You used my poem as an example. In that poem there was a sudden image of someone getting a phone call, without context. That's it. I just kind of left it in the middle of the page. And it wasn't to lead anybody on to anything. It was something that was really joyful to me. But, I think, in even the happiest poems, like I was saying, you have to do a serious emotional interrogation of the subject. Even in the happiest things, there's always going to be an edge. Which, I think, makes the poem complete. I don't know whether that's true, but there's something to happiness that is moment-by-moment and therefore it's fleeting and just by the nature of that, it's always going to be touched by something else. Weirdly, that particular poem wasn't hard to write. I think because I wrote it right after it had happened. So, maybe that's related to the answer. As it's happening, record your happy moments.
AH: Record your happy moments! I love that. What does your writing process look like?
FM: It depends on what I'm doing, but I've learned a lot from Catherine Barnett in terms of how you can look at one thing and use a multitude of forms or lenses and you'll find yourself with so much material. That's what it's sort of been like for me at this moment. It has to happen organically but, for example, if I'm writing about one very painful aspect of the break-up, I'll find myself going to the grocery and I'll be struck by something, an apple maybe, and all of a sudden I can tell there are many ways to talk about the same sentiment in a variety of different ways. Then, as I come to revise it, I discover it becomes an entirely different thing. It's almost cubist, you know?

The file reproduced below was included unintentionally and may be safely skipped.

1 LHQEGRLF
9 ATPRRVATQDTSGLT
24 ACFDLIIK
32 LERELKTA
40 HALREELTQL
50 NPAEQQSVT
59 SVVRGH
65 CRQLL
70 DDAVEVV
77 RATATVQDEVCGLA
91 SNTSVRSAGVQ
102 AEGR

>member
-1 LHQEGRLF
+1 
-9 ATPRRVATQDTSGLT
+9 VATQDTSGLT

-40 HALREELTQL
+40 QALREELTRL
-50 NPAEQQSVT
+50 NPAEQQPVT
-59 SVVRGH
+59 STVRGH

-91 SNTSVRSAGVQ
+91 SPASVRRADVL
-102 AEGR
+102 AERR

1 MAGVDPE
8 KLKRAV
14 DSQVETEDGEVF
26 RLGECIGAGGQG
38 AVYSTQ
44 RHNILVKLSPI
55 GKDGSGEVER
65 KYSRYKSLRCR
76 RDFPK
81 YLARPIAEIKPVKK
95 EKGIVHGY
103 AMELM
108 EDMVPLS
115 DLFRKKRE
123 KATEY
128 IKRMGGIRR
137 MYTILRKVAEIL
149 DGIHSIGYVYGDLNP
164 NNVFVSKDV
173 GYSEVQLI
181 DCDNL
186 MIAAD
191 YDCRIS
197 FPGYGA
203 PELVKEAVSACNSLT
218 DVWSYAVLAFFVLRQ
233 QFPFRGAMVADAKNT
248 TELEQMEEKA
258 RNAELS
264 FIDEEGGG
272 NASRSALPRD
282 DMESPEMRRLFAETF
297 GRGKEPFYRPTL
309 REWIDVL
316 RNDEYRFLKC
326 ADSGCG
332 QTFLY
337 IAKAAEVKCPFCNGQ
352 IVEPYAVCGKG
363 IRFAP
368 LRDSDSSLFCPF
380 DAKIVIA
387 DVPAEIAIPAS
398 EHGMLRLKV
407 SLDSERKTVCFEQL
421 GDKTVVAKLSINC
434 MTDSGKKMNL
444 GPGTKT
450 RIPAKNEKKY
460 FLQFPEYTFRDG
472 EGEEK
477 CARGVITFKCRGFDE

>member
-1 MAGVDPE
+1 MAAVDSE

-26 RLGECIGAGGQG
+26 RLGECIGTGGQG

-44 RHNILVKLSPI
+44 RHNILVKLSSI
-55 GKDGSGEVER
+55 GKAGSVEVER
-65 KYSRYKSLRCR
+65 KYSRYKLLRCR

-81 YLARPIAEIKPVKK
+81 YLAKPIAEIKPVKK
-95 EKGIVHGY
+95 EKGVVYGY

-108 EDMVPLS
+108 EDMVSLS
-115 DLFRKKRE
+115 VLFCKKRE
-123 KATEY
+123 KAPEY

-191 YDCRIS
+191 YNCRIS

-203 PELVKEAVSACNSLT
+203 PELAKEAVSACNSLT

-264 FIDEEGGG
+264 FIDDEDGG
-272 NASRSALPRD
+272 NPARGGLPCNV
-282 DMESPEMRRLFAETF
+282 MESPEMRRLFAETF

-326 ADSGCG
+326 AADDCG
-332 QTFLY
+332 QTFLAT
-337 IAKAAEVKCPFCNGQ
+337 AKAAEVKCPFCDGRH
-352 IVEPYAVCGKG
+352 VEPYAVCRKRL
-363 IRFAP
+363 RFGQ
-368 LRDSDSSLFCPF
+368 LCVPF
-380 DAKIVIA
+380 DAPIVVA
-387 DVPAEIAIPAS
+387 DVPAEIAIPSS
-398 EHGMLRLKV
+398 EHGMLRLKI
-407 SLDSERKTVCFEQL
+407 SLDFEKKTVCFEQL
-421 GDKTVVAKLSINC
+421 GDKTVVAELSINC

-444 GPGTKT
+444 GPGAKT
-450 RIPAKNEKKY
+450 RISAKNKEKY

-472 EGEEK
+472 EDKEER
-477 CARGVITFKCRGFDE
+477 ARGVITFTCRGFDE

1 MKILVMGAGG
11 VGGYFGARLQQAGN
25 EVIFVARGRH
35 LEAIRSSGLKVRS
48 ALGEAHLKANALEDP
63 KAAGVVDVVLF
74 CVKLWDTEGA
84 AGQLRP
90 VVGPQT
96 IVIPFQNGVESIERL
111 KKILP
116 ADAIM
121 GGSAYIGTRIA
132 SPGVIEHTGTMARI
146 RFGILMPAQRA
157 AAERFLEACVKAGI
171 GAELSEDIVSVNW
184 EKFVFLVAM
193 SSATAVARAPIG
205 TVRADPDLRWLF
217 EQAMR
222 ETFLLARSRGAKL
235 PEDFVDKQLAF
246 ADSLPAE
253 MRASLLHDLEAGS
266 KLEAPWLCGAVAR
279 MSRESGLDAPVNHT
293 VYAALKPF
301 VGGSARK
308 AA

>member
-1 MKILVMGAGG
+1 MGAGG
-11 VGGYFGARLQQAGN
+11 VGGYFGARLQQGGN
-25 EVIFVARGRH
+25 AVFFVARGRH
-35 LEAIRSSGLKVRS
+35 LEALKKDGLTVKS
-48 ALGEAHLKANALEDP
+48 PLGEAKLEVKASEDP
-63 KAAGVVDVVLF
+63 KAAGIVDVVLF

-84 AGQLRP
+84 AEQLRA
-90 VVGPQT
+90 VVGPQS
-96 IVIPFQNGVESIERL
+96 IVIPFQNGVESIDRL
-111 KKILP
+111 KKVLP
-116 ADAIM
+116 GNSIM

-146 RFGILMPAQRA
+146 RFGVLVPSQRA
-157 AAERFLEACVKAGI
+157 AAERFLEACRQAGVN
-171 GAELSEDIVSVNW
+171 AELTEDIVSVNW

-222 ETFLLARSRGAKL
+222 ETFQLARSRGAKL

AH: Do you feel like you tend to revise a lot or things come out already knowing where they're heading?
FM: The more I write, the more I learn, the more I read—the more I want to revise. I think I've gotten better at being able to say what I need to say at the moment, but often it's like when you're having a conversation and the first things you say are the more polite, superficial things to say. But the more time you spend together, or the more drinks you have, the more the comments that you say actually get to the root of the problem. You could write a poem, but you might end up finding out that's not what you actually wanted to say. So you'll rewrite, you'll turn a poem over, you'll write through an image and then find, "Oh, that's what it is."